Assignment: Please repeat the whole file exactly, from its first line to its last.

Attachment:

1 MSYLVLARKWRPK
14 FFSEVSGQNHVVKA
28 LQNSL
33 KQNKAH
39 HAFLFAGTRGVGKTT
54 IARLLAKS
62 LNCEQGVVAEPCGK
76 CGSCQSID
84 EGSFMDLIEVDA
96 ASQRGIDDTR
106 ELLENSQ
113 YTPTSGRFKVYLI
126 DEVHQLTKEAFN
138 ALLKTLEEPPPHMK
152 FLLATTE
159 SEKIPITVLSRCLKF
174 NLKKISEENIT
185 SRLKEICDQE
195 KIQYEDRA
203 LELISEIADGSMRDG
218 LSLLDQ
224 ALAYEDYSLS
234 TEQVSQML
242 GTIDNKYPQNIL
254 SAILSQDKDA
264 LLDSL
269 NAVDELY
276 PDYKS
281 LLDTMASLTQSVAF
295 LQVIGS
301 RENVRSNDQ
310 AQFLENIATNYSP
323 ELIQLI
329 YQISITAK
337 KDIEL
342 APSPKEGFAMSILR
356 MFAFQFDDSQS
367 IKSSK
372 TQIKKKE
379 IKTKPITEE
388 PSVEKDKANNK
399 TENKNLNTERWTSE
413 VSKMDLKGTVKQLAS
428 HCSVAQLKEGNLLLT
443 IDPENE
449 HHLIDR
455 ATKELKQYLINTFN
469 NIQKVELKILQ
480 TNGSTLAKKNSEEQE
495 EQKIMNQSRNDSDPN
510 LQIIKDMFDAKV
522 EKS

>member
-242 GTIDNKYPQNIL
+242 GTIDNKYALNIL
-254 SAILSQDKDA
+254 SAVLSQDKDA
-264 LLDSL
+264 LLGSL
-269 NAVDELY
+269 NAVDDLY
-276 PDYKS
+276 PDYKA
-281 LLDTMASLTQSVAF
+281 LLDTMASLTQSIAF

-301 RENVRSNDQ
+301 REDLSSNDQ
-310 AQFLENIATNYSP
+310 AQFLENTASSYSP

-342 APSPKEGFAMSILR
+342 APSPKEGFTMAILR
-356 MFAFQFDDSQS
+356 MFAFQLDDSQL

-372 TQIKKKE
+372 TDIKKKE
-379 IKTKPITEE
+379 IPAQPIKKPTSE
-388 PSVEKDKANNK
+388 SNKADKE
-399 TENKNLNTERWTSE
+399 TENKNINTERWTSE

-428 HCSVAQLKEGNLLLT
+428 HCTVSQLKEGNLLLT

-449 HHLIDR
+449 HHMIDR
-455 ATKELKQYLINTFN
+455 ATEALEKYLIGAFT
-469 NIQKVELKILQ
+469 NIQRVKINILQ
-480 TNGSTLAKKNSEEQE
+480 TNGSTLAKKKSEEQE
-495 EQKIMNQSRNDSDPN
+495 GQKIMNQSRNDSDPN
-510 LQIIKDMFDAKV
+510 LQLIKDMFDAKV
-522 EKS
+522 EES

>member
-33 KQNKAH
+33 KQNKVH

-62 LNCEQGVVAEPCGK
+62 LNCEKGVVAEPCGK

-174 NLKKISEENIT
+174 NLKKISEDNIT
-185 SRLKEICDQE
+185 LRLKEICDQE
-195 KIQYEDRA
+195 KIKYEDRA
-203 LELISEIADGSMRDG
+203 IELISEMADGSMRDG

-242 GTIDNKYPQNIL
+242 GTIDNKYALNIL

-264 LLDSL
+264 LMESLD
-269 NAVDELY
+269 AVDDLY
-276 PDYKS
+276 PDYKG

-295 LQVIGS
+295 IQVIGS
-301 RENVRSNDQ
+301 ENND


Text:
1 MSYLVLARKWRPK
14 FFSEVSGQNHVVKA
28 LQNSL
33 KQNKAH
39 HAFLFAGTRGVGKTT
54 IARLLAKS
62 LNCEQGVVAEPCGK
76 CGSCQSID
84 EGSFMDLIEVDA
96 ASQRGIDDTR
106 ELLENSQ
113 YTPTSGRFKVYLI
126 DEVHQLTKEAFN
138 ALLKTLEEPPPHMK
152 FLLATTE
159 SEKIPITVLSRCLKF
174 NLKKISEENIT
185 SRLKEICDQE
195 KIQYEDRA
203 LELISEIADGSMRDG
218 LSLLDQ
224 ALAYEDYSLS
234 TEQVSQML
242 GTIDNKYPQNIL
254 SAILSQDKDA
264 LLDSL
269 NAVDELY
276 PDYKS
281 LLDTMASLTQSVAF
295 LQVIGS
301 RENVRSNDQ
310 AQFLENIATNYSP
323 ELIQLI
329 YQISITAK
337 KDIEL
342 APSPKEGFAMSILR
356 MFAFQFDDSQS
367 IKSSK
372 TQIKKKE
379 IKTKPITEE
388 PSVEKDKANNK
399 TENKNLNTERWTSE
413 VSKMDLKGTVKQLAS
428 HCSVAQLKEGNLLLT
443 IDPENE
449 HHLIDR
455 ATKELKQYLINTFN
469 NIQKVELKILQ
480 TNGSTLAKKNSEEQE
495 EQKIMNQSRNDSDPN
510 LQIIKDMFDAKV
522 EKS

>member
-242 GTIDNKYPQNIL
+242 GTIDNKYALNIL
-254 SAILSQDKDA
+254 SAVLSQDKDA
-264 LLDSL
+264 LLGSL
-269 NAVDELY
+269 NAVDDLY
-276 PDYKS
+276 PDYKA
-281 LLDTMASLTQSVAF
+281 LLDTMASLTQSIAF

-301 RENVRSNDQ
+301 REDLSSNDQ
-310 AQFLENIATNYSP
+310 AQFLENTASSYSP

-342 APSPKEGFAMSILR
+342 APSPKEGFTMAILR
-356 MFAFQFDDSQS
+356 MFAFQLDDSQL

-372 TQIKKKE
+372 TDIKKKE
-379 IKTKPITEE
+379 IPAQPIKKPTSE
-388 PSVEKDKANNK
+388 SNKADKE
-399 TENKNLNTERWTSE
+399 TENKNINTERWTSE

-428 HCSVAQLKEGNLLLT
+428 HCTVSQLKEGNLLLT

-449 HHLIDR
+449 HHMIDR
-455 ATKELKQYLINTFN
+455 ATEALEKYLIGAFT
-469 NIQKVELKILQ
+469 NIQRVKINILQ
-480 TNGSTLAKKNSEEQE
+480 TNGSTLAKKKSEEQE
-495 EQKIMNQSRNDSDPN
+495 GQKIMNQSRNDSDPN
-510 LQIIKDMFDAKV
+510 LQLIKDMFDAKV
-522 EKS
+522 EES

>member
-33 KQNKAH
+33 KQNKVH

-62 LNCEQGVVAEPCGK
+62 LNCEKGVVAEPCGK

-174 NLKKISEENIT
+174 NLKKISEDNIT
-185 SRLKEICDQE
+185 LRLKEICDQE
-195 KIQYEDRA
+195 KIKYEDRA
-203 LELISEIADGSMRDG
+203 IELISEMADGSMRDG

-242 GTIDNKYPQNIL
+242 GTIDNKYALNIL

-264 LLDSL
+264 LMESLD
-269 NAVDELY
+269 AVDDLY
-276 PDYKS
+276 PDYKG

-295 LQVIGS
+295 IQVIGS
-301 RENVRSNDQ
+301 ENND